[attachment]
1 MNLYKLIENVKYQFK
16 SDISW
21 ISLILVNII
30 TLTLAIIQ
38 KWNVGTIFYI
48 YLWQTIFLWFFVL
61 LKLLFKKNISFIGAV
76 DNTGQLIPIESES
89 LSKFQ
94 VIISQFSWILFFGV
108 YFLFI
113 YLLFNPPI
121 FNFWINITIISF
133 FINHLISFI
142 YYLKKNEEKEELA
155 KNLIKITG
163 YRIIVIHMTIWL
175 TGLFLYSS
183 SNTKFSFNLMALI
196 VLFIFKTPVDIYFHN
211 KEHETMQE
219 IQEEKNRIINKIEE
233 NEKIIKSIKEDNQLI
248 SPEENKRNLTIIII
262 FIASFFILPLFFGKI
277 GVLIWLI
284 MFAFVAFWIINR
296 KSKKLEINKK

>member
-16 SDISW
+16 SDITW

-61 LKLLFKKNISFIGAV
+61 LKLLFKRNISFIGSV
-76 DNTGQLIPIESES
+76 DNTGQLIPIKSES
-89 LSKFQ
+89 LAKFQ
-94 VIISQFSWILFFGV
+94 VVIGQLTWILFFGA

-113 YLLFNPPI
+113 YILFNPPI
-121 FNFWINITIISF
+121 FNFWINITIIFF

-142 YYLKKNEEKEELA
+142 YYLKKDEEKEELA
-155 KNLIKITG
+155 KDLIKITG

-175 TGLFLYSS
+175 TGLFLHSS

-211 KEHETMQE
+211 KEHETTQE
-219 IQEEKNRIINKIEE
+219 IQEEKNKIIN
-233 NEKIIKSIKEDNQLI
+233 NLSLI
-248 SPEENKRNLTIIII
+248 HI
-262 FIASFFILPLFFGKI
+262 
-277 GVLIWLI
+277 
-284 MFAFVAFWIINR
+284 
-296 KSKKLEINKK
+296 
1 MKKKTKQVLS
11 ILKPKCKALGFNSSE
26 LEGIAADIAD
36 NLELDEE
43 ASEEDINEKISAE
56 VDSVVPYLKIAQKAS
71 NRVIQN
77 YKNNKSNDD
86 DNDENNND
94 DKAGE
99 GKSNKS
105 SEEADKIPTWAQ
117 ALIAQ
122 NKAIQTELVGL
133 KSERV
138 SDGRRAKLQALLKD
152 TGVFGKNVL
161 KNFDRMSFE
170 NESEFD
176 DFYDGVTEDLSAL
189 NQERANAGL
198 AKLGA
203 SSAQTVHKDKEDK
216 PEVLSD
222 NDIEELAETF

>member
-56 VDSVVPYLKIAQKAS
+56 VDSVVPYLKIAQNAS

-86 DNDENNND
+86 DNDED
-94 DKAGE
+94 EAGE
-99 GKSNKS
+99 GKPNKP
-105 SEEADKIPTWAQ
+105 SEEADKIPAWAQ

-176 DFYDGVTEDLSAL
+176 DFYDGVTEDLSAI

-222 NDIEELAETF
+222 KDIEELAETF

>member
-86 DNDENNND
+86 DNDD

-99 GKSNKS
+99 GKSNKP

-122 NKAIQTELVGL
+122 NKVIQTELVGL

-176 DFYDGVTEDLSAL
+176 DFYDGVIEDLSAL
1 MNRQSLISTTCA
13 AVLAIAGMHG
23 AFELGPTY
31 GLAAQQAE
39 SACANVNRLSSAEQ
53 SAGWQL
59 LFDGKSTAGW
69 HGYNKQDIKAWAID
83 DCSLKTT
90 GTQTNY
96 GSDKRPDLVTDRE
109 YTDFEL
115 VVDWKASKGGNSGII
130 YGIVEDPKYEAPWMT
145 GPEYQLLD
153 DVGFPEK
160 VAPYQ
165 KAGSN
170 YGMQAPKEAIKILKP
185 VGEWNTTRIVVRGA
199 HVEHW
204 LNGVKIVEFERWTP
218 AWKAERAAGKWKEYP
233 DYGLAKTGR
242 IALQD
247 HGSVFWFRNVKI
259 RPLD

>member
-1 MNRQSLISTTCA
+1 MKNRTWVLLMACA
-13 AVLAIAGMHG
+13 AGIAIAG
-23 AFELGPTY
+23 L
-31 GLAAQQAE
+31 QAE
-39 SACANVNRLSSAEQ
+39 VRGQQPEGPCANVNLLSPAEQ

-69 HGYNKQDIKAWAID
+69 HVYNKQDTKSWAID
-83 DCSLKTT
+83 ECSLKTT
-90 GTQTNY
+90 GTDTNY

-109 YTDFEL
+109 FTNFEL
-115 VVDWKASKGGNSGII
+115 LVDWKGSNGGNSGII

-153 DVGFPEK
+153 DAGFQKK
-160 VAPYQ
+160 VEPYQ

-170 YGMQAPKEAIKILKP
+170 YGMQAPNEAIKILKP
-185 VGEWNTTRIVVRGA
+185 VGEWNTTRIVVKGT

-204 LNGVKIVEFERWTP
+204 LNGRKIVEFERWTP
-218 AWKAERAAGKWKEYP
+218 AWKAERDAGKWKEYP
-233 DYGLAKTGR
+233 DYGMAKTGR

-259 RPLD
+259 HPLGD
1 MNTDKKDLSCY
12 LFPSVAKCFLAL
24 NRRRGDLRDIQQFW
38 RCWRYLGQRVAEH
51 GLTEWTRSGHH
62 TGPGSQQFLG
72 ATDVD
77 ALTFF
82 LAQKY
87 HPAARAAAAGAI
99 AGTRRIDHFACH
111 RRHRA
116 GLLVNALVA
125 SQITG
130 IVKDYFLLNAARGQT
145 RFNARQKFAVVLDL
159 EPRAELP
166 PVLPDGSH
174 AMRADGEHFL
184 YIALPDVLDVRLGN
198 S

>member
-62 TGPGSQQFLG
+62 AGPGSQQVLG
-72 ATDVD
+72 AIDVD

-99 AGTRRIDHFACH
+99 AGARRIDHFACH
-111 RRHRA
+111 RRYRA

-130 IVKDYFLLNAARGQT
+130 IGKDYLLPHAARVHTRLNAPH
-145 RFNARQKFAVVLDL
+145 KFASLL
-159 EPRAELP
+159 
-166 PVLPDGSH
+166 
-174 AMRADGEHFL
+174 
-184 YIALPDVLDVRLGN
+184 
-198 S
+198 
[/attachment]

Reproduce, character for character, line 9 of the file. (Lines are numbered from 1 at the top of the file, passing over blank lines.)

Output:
89 LSKFQ